"Wonderful how completely everything in Nature fits into us, as if truly part and parent of us. The sun shines not on us but in us. The river flows not past, but through us, thrilling, tingling, vibrating every fiber and cell and the substance of our bodies making them glide and sing. The trees wave and the flowers bloom in our bodies as well as our souls, and every bird song, wind song, and tremendous storm song of the rocks in the heart of the mountains is our song, our very own, and sings our love" John Muir

Above is the view from the door of McKinnon hut, looking out towards Rongotea on the Mokai Patea range.

The experience of solitude invokes many emotions through out the journey. Unabashed communion with Nature as above, feelings of freedom and choice, heightened awareness of what is around, and also heightened sense of what is inside of ourselves. Which is really cool when all is well in our lives, and fairly intense as well when things are not. Yet both types of that sort of solitude offer value. I have had times fleeing to the Ruahines when my personal life has been under tremendous strain. Those have been the hardest journeys to undertake, as along with the normal anxieties of solo travel, is the emotional weight hanging around my soul. The fear I may not find the serenity I seek, the calmness in which to sort my feelings and emotions, or find the same beauty around me. Yet I always do. Nature, and the mountains seem to have a way of both soothing my wounded soul, and pointing out the mere processes I am part of and under going. My life will continue in spite of other things, and when it ceases I am merely part of the whole. Simplistic it may be, and does not solve problems, or even make hurt disappear, in and of itself, but it helps, and has helped me more than a few times.

For I have never truly been alone in my solitude. Perhaps in moments lonely, but never alone. Whatever I carry inside of me is there with me, good or bad, the memories and thoughts of my many loved ones are always with me, that "other" voice inside my soul my constant companion. And even on the mountain breeze are the echoes of those who have loved these ranges as much, or more, than I. My own voice, I hope, will one day flow with the mountain rivers and wind as well.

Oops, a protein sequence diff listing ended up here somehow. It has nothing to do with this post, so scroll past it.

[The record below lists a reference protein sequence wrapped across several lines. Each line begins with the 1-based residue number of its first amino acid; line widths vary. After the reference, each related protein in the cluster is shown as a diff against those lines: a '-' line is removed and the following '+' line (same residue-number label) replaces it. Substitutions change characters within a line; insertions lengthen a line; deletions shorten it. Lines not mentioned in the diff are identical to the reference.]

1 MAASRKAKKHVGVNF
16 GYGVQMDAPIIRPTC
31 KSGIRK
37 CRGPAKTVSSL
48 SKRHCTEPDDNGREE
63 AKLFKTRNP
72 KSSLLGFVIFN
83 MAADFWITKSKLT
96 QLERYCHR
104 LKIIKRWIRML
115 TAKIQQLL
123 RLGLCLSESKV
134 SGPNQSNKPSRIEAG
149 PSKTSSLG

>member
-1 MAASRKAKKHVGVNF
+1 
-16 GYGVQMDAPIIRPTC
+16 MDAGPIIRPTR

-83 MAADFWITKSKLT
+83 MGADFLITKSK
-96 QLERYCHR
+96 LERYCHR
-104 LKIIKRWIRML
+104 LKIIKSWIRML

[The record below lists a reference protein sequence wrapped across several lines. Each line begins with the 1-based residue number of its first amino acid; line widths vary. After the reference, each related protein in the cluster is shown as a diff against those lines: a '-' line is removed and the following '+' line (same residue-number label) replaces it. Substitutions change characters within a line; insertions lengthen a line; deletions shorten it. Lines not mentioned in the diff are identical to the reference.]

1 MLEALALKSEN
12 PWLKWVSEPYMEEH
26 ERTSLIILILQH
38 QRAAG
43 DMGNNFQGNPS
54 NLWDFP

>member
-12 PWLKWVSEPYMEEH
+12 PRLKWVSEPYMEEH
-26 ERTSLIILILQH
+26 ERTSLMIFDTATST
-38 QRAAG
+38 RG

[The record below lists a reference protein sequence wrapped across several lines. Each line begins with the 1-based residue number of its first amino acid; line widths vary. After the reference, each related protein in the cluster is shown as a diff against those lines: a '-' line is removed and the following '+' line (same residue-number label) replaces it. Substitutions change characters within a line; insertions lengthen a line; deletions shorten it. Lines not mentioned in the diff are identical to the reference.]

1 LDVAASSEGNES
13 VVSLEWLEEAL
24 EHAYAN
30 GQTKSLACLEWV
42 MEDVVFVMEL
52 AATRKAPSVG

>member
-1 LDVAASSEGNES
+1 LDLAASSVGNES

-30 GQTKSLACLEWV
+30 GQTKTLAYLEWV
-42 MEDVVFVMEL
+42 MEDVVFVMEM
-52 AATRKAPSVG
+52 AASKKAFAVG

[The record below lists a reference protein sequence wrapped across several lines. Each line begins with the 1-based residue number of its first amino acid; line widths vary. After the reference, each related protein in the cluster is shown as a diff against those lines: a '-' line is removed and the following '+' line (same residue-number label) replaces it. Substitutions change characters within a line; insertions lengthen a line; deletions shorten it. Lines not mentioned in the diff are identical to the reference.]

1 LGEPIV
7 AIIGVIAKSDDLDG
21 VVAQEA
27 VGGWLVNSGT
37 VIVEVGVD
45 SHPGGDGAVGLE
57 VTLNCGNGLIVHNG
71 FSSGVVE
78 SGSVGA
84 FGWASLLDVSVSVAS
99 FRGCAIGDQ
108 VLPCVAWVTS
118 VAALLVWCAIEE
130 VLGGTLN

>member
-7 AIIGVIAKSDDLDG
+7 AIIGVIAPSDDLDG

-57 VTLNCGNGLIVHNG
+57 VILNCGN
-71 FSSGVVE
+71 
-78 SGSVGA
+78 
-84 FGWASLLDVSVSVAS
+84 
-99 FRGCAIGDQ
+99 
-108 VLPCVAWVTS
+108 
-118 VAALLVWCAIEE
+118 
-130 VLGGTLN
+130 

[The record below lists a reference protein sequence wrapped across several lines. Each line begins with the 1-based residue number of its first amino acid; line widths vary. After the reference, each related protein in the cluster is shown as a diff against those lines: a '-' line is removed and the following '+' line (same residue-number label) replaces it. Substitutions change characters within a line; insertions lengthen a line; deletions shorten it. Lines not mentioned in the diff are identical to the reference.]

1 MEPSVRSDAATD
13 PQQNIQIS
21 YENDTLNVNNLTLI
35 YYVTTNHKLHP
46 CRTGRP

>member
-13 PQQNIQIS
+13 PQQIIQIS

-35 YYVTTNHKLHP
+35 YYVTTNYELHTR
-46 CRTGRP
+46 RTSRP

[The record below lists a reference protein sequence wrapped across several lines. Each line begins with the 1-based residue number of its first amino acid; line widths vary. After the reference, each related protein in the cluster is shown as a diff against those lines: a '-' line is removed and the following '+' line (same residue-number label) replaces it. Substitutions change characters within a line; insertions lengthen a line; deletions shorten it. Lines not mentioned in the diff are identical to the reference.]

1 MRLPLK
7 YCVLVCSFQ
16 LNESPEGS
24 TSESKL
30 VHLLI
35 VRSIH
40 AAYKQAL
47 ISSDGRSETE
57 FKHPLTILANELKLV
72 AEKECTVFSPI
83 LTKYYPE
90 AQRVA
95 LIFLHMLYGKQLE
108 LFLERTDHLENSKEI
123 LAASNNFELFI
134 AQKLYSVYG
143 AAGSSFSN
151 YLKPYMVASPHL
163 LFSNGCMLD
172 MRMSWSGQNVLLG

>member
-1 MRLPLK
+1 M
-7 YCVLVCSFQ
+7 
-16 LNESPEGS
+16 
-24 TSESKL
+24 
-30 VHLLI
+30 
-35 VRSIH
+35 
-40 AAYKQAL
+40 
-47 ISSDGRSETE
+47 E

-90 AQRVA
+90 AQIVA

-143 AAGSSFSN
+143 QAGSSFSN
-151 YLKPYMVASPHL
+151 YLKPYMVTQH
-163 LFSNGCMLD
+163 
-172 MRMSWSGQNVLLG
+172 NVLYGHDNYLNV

Above is a self portrait I took this past August late in the afternoon at Top Maropea hut. It was minus 7 Celsius in the hut, and a blizzard outside was raging. While I had managed to get up high enough through the forest to get a text message to Tara, there was no way I could go any further. I had seen no one for over 4 days, and I discovered my digital camera did have a self timer function. So I snapped off this photo, which I think aptly reflects my dilemma and my solitude. My first priority was to build a fire, and with no wood readily available, and the scant supply around very wet, this was no easy task. So I ventured out into the blizzard and forest in my wet gear to gather what I could, and with a candle stub and wood shavings eventually built a big roaring fire, enough to dry my clothes, and while not warming the hut exactly, certainly warmed my soul. I have spent over 23 nights in this place, it is special and familiar, the thoughts of many also warmed me. I was never truly alone.


My footsteps are left here for the first time

The solo journey always adds to the Remoteness

Yet I know deep inside I am not alone here

That for various reasons

This rugged valley in the mountains

Has touched many

Their voices echo off the steep valley walls

Their succint memories etched briefly

Yet Beautifully and Poignantly

As they return here

After far too many years gone by

As if knowing Time grows short

And so return to the places in their lives

Which meant the most to their Youth

Listen to the River!

Listen to the Wind!

Their Voices Dance with Mine

And though I have seen no one for days

Only Ranted and Raved

And Spoken the Truth

to myself

I have never felt Alone

How could I?

The Echoes are all around

Nov. 2005 Pohangina valley